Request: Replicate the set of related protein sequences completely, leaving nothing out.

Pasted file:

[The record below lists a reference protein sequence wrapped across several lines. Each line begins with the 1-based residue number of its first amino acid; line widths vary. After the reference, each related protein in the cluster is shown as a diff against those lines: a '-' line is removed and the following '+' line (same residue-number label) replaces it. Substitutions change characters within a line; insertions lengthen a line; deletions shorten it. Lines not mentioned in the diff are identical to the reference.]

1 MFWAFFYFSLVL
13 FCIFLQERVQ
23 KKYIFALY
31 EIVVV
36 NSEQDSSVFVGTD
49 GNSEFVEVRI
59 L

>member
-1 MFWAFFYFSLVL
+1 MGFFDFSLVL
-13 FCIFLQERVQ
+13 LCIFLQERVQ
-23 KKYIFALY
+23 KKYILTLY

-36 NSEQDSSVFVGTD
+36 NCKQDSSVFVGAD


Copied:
[The record below lists a reference protein sequence wrapped across several lines. Each line begins with the 1-based residue number of its first amino acid; line widths vary. After the reference, each related protein in the cluster is shown as a diff against those lines: a '-' line is removed and the following '+' line (same residue-number label) replaces it. Substitutions change characters within a line; insertions lengthen a line; deletions shorten it. Lines not mentioned in the diff are identical to the reference.]

1 MFWAFFYFSLVL
13 FCIFLQERVQ
23 KKYIFALY
31 EIVVV
36 NSEQDSSVFVGTD
49 GNSEFVEVRI
59 L

>member
-1 MFWAFFYFSLVL
+1 MGFFDFSLVL
-13 FCIFLQERVQ
+13 LCIFLQERVQ
-23 KKYIFALY
+23 KKYILTLY

-36 NSEQDSSVFVGTD
+36 NCKQDSSVFVGAD